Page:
18 research outputs found

    Covalent Modification of Glassy Carbon Surfaces by Electrochemical Grafting of Aryl Iodides

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    The reduction of an aryl iodide is generally believed to involve a clean-cut two-electron reduction to produce an aryl anion and iodide. This is in contradiction to what is observed if a highly efficient grafting agent, such as an aryldiazonium salt, is employed. The difference in behavior is explained by the much more extreme potentials required for reducing an aryl iodide, which facilitates the further reduction of the aryl radical formed as an intermediate. However, in this study we disclose that electrografting of aryl iodides is indeed possible upon extended voltammetric cycling. This implies that even if the number of aryl radicals left unreduced at the electrode surface is exceedingly small, a functionalization of the surface may still be promoted. In fact, the grafting efficiency is found to increase during the grafting process, which may be explained by the inhibiting effect the growing film exerts on the competing reduction of the aryl radical. The slow buildup of the organic film results in a well-ordered structure as shown by the well-defined electrochemical response from a grafted film containing ferrocenyl­methyl groups. Hence, the reduction of aryl iodides allows a precisely controlled, albeit slow, growth of thin organic films

    Surface-Attached Poly(glycidyl methacrylate) as a Versatile Platform for Creating Dual-Functional Polymer Brushes

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    Novel types of dual-functional surface-attached polymer brushes were developed by post-polymerization modification of poly­(glycidyl methacrylate) brushes on glassy carbon substrates. Azide and alcohol groups were initially introduced by epoxide ring-openings of the side chains. These polymer brushes represent an attractive chemical platform to deliberately introduce other molecular units at specific sites. In this work, ferrocene and nitrobenzene redox units were immobilized through the two groups to create redox polymers. In-depth analysis by infrared reflection–absorption spectroscopy and X-ray photoelectron spectroscopy revealed an almost quantitative conversion of the modification reactions. The electrochemical activity of the ferrocenyl part of this diode-like system was fully expressed with an electron transfer rate constant = 1.2 s<sup>–1</sup> and surface density = 0.19 nmol cm<sup>–2</sup> per nm section of the film, independent of its thickness. In contrast, for the nitrobenzene moieties diffusion of counterions (i.e., tetraalkylammonium) easily becomes the rate-controlling step, thereby leaving a substantial fraction of them electrochemically inactive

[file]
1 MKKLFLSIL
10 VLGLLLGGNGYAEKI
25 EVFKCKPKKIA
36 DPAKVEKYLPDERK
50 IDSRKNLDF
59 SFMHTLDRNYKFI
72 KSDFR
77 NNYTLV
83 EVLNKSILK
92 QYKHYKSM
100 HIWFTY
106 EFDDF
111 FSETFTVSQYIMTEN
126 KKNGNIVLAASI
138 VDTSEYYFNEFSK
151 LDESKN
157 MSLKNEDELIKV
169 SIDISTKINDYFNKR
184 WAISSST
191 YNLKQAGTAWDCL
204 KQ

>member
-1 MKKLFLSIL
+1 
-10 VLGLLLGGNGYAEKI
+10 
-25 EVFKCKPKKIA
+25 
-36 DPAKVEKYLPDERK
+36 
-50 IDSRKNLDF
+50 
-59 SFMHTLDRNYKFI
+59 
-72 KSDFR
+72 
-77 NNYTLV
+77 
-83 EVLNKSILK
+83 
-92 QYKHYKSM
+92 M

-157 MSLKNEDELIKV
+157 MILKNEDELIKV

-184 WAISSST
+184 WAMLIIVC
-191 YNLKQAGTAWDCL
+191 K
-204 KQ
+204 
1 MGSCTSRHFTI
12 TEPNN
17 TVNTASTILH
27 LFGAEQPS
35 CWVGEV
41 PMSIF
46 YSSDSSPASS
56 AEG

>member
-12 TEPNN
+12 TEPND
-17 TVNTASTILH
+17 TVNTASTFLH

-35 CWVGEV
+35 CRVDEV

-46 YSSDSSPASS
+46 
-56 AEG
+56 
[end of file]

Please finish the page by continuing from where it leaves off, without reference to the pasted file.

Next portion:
Redox Grafting of Diazotated Anthraquinone as a Means of Forming Thick Conducting Organic Films

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    Thick conductive layers containing anthraquinone moieties are covalently immobilized on gold using redox grafting of the diazonium salt of anthraquinone (i.e., 9,10-dioxo-9,10-dihydroanthracene-1-diazonium tetrafluoroborate). This grafting procedure is based on using consecutive voltammetric sweeping and through this exploiting fast electron transfer reactions that are mediated by the anthraquinone redox moieties in the film. The fast film growth, which is followed by infrared reflection absorption spectroscopy, atomic force microscopy, X-ray photoelectron spectroscopy, ellipsometry, and coverage calculation, results in a mushroom-like structure. In addition to varying the number of sweeps, layer thickness control can easily be exerted through appropriate choice of the switching potential and sweep rate. It is shown that the grafting of the diazonium salt is essentially a diffusion-controlled process but also that desorption of physisorbed material during the sweeping process is essentially for avoiding blocking of the film due to clogging of the electrolyte channels in the film. In general, sweep rates higher than 0.5 V s<sup>–1</sup> are required if thick, porous, and conducting films should be formed

    Electron Transport through a Diazonium-Based Initiator Layer to Covalently Attached Polymer Brushes of Ferrocenylmethyl Methacrylate